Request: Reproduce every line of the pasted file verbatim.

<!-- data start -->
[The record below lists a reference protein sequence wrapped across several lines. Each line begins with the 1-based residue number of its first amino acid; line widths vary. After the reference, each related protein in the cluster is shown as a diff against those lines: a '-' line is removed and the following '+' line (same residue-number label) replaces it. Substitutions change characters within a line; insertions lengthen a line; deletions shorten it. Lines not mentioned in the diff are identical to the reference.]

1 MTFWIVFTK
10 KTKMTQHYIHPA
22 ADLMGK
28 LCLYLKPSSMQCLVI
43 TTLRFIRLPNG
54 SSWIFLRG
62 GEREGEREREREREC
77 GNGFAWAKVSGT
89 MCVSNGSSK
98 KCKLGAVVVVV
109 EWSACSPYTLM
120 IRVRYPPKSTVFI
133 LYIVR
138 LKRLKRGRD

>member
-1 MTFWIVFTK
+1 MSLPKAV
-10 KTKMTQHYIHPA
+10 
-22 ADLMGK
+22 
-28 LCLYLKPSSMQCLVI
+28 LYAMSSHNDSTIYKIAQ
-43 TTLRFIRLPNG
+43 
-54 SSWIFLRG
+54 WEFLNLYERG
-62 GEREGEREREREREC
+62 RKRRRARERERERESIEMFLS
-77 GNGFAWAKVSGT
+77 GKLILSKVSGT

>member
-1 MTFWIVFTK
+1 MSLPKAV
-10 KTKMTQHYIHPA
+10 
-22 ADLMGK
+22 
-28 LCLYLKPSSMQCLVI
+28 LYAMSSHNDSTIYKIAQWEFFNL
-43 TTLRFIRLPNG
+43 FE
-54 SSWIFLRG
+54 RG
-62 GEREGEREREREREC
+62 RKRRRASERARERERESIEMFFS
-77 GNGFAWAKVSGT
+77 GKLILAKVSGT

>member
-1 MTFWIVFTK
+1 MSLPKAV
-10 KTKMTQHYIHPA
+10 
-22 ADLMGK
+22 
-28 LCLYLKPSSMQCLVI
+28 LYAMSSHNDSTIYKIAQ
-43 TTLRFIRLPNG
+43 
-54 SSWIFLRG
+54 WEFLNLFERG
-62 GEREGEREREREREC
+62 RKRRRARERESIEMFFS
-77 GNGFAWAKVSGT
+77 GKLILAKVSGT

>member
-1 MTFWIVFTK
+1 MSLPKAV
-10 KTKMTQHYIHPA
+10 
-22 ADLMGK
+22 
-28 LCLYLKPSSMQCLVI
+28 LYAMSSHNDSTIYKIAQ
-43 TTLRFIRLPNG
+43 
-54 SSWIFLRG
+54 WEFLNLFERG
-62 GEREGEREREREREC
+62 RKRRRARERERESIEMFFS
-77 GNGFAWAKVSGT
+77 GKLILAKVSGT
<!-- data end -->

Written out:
[The record below lists a reference protein sequence wrapped across several lines. Each line begins with the 1-based residue number of its first amino acid; line widths vary. After the reference, each related protein in the cluster is shown as a diff against those lines: a '-' line is removed and the following '+' line (same residue-number label) replaces it. Substitutions change characters within a line; insertions lengthen a line; deletions shorten it. Lines not mentioned in the diff are identical to the reference.]

1 MTFWIVFTK
10 KTKMTQHYIHPA
22 ADLMGK
28 LCLYLKPSSMQCLVI
43 TTLRFIRLPNG
54 SSWIFLRG
62 GEREGEREREREREC
77 GNGFAWAKVSGT
89 MCVSNGSSK
98 KCKLGAVVVVV
109 EWSACSPYTLM
120 IRVRYPPKSTVFI
133 LYIVR
138 LKRLKRGRD

>member
-1 MTFWIVFTK
+1 MSLPKAV
-10 KTKMTQHYIHPA
+10 
-22 ADLMGK
+22 
-28 LCLYLKPSSMQCLVI
+28 LYAMSSHNDSTIYKIAQ
-43 TTLRFIRLPNG
+43 
-54 SSWIFLRG
+54 WEFLNLYERG
-62 GEREGEREREREREC
+62 RKRRRARERERERESIEMFLS
-77 GNGFAWAKVSGT
+77 GKLILSKVSGT

>member
-1 MTFWIVFTK
+1 MSLPKAV
-10 KTKMTQHYIHPA
+10 
-22 ADLMGK
+22 
-28 LCLYLKPSSMQCLVI
+28 LYAMSSHNDSTIYKIAQWEFFNL
-43 TTLRFIRLPNG
+43 FE
-54 SSWIFLRG
+54 RG
-62 GEREGEREREREREC
+62 RKRRRASERARERERESIEMFFS
-77 GNGFAWAKVSGT
+77 GKLILAKVSGT

>member
-1 MTFWIVFTK
+1 MSLPKAV
-10 KTKMTQHYIHPA
+10 
-22 ADLMGK
+22 
-28 LCLYLKPSSMQCLVI
+28 LYAMSSHNDSTIYKIAQ
-43 TTLRFIRLPNG
+43 
-54 SSWIFLRG
+54 WEFLNLFERG
-62 GEREGEREREREREC
+62 RKRRRARERESIEMFFS
-77 GNGFAWAKVSGT
+77 GKLILAKVSGT

>member
-1 MTFWIVFTK
+1 MSLPKAV
-10 KTKMTQHYIHPA
+10 
-22 ADLMGK
+22 
-28 LCLYLKPSSMQCLVI
+28 LYAMSSHNDSTIYKIAQ
-43 TTLRFIRLPNG
+43 
-54 SSWIFLRG
+54 WEFLNLFERG
-62 GEREGEREREREREC
+62 RKRRRARERERESIEMFFS
-77 GNGFAWAKVSGT
+77 GKLILAKVSGT